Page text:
WASHINGTON (Reuters) - The European Commission is checking if the increase in the structural deficit in Italy’s draft 2020 budget can be justified under EU budget rules, but Brussels does not want to “create a crisis” over it, Economic Commissioner Pierre Moscovici said.
Under EU rules, the executive European Commission has the job of checking every year if the main assumptions of draft budgets of euro zone countries do not break EU rules on deficit and debt that set limits on borrowing to underpin the euro.
Rome sent its draft budget to Brussels this week, but the draft envisages that Italy’s structural deficit, which under EU rules should fall 0.6% of GDP next year, will rise 0.1% of GDP.
“We are analysing the Italian budget, we have a few days to respond and we are looking if the figures add up and if this slight deterioration can be justifiably explained,” Moscovici told Reuters in an interview on the sidelines of the International Monetary Fund meetings in Washington.
“We are not in a situation to create a crisis in dealing with the Italian budget, but that does not mean we don’t have some progress to make,” he said.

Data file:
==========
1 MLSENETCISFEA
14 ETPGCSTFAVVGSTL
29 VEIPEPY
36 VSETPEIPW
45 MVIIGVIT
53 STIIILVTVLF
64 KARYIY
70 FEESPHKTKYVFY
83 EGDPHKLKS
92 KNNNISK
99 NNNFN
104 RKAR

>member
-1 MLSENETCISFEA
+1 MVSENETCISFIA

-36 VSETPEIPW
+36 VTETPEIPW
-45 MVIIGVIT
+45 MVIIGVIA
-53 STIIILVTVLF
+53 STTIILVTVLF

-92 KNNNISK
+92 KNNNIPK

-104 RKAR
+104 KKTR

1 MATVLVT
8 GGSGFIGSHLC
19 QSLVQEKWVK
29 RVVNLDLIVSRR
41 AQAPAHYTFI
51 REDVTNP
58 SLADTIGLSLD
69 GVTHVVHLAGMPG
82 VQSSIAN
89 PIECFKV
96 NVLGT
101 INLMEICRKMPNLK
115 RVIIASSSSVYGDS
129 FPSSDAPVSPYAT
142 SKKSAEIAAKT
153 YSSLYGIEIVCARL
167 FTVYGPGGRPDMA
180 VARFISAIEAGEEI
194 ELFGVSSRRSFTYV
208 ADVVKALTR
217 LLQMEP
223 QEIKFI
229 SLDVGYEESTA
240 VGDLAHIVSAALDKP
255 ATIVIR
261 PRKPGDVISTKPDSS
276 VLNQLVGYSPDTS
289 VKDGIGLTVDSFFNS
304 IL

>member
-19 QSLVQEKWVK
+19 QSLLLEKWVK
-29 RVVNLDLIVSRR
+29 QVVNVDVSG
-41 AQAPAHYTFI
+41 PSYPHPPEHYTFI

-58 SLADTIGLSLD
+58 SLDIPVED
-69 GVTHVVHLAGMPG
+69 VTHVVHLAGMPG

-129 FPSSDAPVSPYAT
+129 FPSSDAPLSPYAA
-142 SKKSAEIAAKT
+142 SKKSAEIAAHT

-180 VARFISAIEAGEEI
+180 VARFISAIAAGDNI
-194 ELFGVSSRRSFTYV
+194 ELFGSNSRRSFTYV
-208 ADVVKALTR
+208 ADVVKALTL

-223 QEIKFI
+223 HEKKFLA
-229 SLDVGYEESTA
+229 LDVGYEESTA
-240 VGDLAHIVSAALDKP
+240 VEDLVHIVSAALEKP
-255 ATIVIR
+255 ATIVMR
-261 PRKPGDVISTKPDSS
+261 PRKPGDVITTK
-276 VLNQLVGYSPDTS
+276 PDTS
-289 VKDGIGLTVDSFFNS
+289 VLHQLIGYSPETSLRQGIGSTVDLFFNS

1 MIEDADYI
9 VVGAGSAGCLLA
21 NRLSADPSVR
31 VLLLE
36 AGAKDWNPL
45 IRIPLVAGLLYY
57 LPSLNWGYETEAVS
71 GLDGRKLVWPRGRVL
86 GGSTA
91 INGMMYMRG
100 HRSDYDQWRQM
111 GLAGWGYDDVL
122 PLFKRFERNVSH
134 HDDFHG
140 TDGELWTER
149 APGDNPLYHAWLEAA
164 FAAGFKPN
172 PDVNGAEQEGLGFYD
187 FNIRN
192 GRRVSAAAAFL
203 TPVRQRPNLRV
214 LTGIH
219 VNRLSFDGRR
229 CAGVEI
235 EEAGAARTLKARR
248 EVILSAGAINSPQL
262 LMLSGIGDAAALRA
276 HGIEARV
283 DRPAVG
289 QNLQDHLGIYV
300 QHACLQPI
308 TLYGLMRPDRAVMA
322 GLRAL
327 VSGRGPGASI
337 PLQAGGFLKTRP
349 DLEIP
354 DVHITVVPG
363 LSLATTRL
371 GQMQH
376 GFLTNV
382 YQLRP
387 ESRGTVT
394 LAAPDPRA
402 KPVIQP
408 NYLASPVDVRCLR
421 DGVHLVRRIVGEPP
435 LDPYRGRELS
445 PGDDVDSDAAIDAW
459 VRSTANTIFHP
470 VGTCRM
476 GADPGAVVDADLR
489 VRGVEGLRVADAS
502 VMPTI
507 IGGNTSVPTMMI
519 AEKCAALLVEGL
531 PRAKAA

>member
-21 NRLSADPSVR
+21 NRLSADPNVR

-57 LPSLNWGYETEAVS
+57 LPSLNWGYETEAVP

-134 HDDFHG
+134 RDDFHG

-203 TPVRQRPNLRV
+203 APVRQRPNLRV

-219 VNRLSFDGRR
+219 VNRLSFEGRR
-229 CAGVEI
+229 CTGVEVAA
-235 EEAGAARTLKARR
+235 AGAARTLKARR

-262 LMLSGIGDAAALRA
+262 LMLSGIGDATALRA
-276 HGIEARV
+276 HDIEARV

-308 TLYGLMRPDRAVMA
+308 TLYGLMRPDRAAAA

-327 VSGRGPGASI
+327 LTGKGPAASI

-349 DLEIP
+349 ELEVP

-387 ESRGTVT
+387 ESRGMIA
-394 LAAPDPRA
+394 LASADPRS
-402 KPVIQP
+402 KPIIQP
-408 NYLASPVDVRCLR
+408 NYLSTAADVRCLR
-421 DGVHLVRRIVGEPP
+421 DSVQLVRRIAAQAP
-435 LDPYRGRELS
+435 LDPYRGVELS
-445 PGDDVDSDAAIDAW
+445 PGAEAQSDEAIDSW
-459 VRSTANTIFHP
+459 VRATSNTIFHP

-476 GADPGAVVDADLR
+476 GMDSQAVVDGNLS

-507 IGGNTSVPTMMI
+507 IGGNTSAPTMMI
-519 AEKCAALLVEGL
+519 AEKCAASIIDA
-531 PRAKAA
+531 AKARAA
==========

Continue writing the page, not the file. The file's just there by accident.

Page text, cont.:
Last year, Italy’s previous government submitted a draft budget so blatantly breaking EU rules that the Commission, for the first time, had to send it back and ask for a new one, sparking a surge in Italian yields and a huge clash with Rome.
Since then a more pro-European government coalition has taken power in the euro zone’s third biggest economy and now has the difficult task of kick-starting the moribund economic growth while respecting EU rules on borrowing.
“Discussions with the current government have been much easier on the 2020 budget than with the previous government on the 2019 draft,” Moscovici said.
“This government has a pro-European stance, knows what the rules are about and wants to be compliant, we already had positive exchanges with (Finance Minister) Roberto Gualtieri,” Moscovici said noting Gualtieri is an expert in EU rules, having chaired for five years the European Parliament’s economic committee.
“We appreciate the efforts made to have at the same time a policy for Italy which is necessary to enhance growth and to respect the rules,” he said.
Reporting By Jan Strupczewski; Editing By Chizu Nomiyama